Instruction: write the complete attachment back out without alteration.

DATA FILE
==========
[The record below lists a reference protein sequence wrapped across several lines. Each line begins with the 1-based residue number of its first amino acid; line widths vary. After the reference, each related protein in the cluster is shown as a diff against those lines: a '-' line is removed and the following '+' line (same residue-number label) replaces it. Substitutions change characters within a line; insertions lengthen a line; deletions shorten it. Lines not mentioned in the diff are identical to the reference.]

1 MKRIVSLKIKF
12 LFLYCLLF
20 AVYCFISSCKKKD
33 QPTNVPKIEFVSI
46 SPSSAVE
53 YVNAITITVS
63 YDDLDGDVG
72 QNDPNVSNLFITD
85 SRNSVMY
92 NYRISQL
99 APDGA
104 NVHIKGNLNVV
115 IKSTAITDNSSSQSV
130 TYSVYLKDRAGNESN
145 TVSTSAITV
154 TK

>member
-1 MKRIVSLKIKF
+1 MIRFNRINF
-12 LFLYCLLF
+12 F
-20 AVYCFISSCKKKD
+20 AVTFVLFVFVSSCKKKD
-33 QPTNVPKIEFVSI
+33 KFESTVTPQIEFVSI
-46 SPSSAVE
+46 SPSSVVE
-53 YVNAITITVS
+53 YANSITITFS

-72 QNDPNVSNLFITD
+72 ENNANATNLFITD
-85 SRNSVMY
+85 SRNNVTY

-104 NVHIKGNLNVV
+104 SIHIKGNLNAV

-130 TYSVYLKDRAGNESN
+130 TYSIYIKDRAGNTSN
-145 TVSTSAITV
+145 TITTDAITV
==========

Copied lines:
[The record below lists a reference protein sequence wrapped across several lines. Each line begins with the 1-based residue number of its first amino acid; line widths vary. After the reference, each related protein in the cluster is shown as a diff against those lines: a '-' line is removed and the following '+' line (same residue-number label) replaces it. Substitutions change characters within a line; insertions lengthen a line; deletions shorten it. Lines not mentioned in the diff are identical to the reference.]

1 MKRIVSLKIKF
12 LFLYCLLF
20 AVYCFISSCKKKD
33 QPTNVPKIEFVSI
46 SPSSAVE
53 YVNAITITVS
63 YDDLDGDVG
72 QNDPNVSNLFITD
85 SRNSVMY
92 NYRISQL
99 APDGA
104 NVHIKGNLNVV
115 IKSTAITDNSSSQSV
130 TYSVYLKDRAGNESN
145 TVSTSAITV
154 TK

>member
-1 MKRIVSLKIKF
+1 MIRFNRINF
-12 LFLYCLLF
+12 F
-20 AVYCFISSCKKKD
+20 AVTFVLFVFVSSCKKKD
-33 QPTNVPKIEFVSI
+33 KFESTVTPQIEFVSI
-46 SPSSAVE
+46 SPSSVVE
-53 YVNAITITVS
+53 YANSITITFS

-72 QNDPNVSNLFITD
+72 ENNANATNLFITD
-85 SRNSVMY
+85 SRNNVTY

-104 NVHIKGNLNVV
+104 SIHIKGNLNAV

-130 TYSVYLKDRAGNESN
+130 TYSIYIKDRAGNTSN
-145 TVSTSAITV
+145 TITTDAITV